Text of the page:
The Code Pilot is a 12x8x4 stud programmable electric brick that houses 6 AA batteries. It has a single 9V output port for a motor (colored black) and a single input port for a switch (colored yellow). It is intended to work with the new 9V motor and the new touch sensor (both shown in the computer image). The motor has internal gearing and turns at a much lower rate with higher torque than the previous motor. The touch sensor is nothing more than a momentary contact switch that, when depressed, creates continuity between its two contacts.
The key to programming the Code Pilot is the barcode reader at lower left. When the "record" button is pushed, the sensor can accept barcodes from the included code card. Each code is nothing more than a 3 digit number. There are a total of 44 different codes:
- 2 - sensor depressed or not
- 3 - motor clockwise, counterclockwise, or off
- 6 - sound waveforms: truck, helicopter, robot, gears, air, or off
- 1 - ampersand to combine sound with motor movement
- 12 - timer: numbers 0-9 in seconds, random, and decimal point
- 4 - sound waveform pitch variations for use with the timing wheel
- 12 - sounds representing the 12 notes of an octave of the chromatic scale
- 4 - preset programs for each of the 4 main models
Using these codes, a wide variety of programs can be written. 4 preexisting programs are available, one for each model. These showcase only a small portion of the capability of the Code Pilot. Besides controlling the motor, the system can also be programmed to play music.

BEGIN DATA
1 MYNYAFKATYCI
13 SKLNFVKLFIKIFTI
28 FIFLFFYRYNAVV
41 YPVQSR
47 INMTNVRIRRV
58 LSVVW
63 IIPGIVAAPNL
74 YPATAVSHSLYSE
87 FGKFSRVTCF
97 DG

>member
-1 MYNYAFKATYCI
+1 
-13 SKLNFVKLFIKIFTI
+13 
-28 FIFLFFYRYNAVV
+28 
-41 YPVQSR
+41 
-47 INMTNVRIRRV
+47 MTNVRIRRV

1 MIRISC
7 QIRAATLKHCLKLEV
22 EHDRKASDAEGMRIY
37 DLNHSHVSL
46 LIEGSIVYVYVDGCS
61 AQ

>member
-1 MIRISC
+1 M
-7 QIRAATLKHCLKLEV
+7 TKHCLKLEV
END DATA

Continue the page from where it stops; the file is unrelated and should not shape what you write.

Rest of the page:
The barcode reader is not only used for programming. A special timing wheel (shown in white) can be placed in front of the reader within the model. When the wheel rotates, the reader senses the motion and can vary the pitch of any of the sound waveforms or the speed of the motor.
The programming language is never explained in detail. The syntax is mostly inferred by observing the effect of the preexisting programs on the models and comparing that to the example list of barcodes used to achieve those programs.
1st Mdoel: Dump Truck
The garbage or refuse truck is clearly the flagship model of the set, and exceeds the complexity of the others by a large margin. The enormous model includes only a single motor, yet manages a plethora of interesting features. The 6 wheeled vehicle uses the additional two tires of the set as cargo.
When the program is run, an idling diesel sound is heard. The vehicle can be pushed and steered manually. While the vehicle is rolling, the timing wheel turns and is seen by the Code Pilot resulting in engine sounds which increase in pitch with speed. When the sensor at the front of the arm hits a tire, a blast of air is heard and the engine idles up simulating powering the hydraulic system. The arm then lifts the tire over the cab and drops it in the bed. With a flip of the switch on the transmission, the single motor instead powers the bed and raises it to dump the tires.